General Industry Letters
Mortgage Banking Letters
Home Equity Theft Prevention Act
February 1, 2007
To: The Institution or Individual Addressed:
On July 26, 2006, the Home Equity Theft Prevention Act (the “Act” or “HETPA”) was signed into law. The Act became effective February 1, 2007. Section 265-a of the Real Property Law is intended to address instances of “home equity theft” that occur when homeowners of residential property (defined as a 1–4 family owner/occupied residence) are in default on their mortgage payments or the property is in foreclosure, including the preservation of the equity in such properties to the extent possible for the benefit of the homeowner.
Generally, Section 265-a provides such homeowners with information and disclosures so they can make informed decisions when approached by persons deemed “equity purchasers” who are seeking a sale or transfer of the homeowner’s property. When applicable, the law provides remedies for homeowners in transactions which involve deceit, lack of fair dealing, misleading representations and unfair contract terms. This letter describes legislative changes made to the Banking Law, Real Property Law, and the Real Property Actions and Proceedings Law as a result of the enactment of HETPA.
Section 595-a(1) of the Banking Law was amended to prohibit mortgage bankers, mortgage brokers, and exempt organizations from making or arranging a loan to an “Equity Purchaser” (see Real Property Law below) if the mortgage banker, mortgage broker or exempt organization (for example, banks, thrifts and their consolidated subsidiaries), had knowledge that the Equity Purchaser was not complying with the provisions of Section 265-a of the Real Property Law with respect to such transaction.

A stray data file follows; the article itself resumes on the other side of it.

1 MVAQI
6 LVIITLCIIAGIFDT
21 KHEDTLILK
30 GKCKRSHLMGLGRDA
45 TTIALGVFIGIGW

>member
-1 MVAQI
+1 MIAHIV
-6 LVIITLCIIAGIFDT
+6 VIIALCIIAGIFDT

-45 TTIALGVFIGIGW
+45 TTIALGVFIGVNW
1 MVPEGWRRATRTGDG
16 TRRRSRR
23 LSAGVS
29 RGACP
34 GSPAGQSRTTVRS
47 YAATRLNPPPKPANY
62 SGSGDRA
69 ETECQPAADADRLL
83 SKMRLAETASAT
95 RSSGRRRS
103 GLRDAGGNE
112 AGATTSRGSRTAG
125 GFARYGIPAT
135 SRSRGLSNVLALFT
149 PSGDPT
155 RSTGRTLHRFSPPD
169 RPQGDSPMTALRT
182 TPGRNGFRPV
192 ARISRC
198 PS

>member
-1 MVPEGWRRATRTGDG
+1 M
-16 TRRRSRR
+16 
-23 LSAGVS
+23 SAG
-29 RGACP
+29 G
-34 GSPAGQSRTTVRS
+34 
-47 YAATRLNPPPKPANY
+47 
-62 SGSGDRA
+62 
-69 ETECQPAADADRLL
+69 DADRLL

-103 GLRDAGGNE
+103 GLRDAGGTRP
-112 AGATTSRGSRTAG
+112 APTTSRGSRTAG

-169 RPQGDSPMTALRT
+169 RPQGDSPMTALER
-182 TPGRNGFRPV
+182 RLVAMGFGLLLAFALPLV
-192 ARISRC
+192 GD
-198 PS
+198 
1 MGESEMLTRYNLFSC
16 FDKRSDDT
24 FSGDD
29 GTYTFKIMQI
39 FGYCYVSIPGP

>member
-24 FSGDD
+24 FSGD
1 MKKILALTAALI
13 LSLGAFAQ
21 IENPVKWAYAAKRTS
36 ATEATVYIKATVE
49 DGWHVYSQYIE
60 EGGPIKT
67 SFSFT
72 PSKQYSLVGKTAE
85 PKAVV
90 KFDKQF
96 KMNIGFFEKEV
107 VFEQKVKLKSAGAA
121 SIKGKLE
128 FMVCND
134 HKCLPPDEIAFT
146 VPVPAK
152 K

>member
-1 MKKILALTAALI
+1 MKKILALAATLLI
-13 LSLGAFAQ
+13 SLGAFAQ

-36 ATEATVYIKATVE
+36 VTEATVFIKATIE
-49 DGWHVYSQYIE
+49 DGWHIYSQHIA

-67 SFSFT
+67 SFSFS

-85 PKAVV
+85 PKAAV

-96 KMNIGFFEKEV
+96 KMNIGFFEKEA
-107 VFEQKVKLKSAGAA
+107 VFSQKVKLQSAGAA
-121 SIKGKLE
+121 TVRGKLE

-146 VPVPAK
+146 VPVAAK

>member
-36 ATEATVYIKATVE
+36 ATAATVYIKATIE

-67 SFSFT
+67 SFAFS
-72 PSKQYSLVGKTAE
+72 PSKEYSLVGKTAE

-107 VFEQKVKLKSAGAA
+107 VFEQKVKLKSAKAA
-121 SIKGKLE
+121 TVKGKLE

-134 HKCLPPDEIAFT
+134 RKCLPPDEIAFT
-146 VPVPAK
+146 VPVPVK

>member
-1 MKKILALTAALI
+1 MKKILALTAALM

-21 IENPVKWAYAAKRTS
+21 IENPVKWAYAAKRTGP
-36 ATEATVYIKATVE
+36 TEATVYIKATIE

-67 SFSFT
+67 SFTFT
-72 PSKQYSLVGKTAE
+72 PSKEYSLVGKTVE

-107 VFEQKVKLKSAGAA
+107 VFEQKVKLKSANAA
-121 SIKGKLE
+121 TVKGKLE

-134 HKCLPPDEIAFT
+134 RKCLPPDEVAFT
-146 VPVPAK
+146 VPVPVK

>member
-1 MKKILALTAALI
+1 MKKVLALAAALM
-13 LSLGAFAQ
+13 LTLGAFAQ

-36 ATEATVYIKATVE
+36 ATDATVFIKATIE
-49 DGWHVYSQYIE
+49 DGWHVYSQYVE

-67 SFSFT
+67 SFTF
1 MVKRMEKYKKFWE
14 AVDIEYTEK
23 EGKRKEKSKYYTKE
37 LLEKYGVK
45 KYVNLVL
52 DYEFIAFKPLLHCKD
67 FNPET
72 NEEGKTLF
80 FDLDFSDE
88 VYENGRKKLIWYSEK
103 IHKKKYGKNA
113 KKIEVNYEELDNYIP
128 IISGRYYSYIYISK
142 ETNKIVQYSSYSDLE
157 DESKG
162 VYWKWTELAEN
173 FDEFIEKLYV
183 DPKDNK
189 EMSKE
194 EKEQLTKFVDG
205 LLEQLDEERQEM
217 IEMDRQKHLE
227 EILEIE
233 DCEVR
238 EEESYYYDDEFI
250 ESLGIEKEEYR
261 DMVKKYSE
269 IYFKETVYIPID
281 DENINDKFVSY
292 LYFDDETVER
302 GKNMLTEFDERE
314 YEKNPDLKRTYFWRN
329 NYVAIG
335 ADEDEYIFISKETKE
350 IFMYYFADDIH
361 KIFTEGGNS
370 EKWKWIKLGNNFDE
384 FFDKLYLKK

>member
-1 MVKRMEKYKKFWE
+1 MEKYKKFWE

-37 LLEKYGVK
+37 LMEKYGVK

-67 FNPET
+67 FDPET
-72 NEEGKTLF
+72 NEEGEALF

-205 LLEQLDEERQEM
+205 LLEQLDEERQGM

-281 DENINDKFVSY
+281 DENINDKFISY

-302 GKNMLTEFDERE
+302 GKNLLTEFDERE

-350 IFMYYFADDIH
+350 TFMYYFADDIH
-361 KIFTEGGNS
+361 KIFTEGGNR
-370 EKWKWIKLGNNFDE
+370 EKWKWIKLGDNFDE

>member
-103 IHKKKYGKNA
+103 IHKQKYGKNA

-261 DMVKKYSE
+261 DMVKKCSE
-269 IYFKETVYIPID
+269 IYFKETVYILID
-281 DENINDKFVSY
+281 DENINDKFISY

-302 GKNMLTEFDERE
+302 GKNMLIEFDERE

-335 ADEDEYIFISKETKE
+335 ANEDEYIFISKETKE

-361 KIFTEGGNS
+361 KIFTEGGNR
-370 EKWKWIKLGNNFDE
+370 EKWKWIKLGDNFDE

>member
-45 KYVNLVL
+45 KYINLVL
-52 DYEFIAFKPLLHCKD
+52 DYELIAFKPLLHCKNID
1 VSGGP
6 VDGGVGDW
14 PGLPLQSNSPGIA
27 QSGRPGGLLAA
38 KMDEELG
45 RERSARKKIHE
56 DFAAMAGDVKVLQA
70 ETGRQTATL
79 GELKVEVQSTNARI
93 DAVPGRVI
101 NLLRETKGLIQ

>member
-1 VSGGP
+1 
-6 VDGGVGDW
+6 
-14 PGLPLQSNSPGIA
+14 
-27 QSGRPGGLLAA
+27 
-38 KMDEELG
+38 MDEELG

Real Property Law
A new Section 265-a, entitled “Home Equity Theft Prevention”, was added to the Real Property Law. This section covers transactions involving the sale of a home in foreclosure or a home in default where the transaction includes a written reconveyance arrangement. These transactions involve “covered contracts.”
However, the requirements of Section 265-a do not apply to a person who acquires title as follows:
- to use, and who uses, such property as his or her primary residence;
- by a deed from a referee in a foreclosure sale conducted pursuant to article thirteen of the Real Property Actions and Proceedings Law;
- at any sale of property authorized by statute;
- by order or judgment of any court;
- from a spouse, or from a parent, grandparent, child, grandchild or sibling of such person or such person’s spouse;
- as a not-for-profit housing organization or as a public housing agency; or
- a bona fide purchaser or encumbrancer for value (e.g., a lienholder) 1
The law requires all “covered contracts” and notices of cancellation to be written in at least twelve-point bold type in English or in both English and Spanish, if Spanish is the primary language of the Equity Seller. Additionally, all such contracts must provide the Equity Seller with a minimum grace period of five business days in which to cancel the transaction.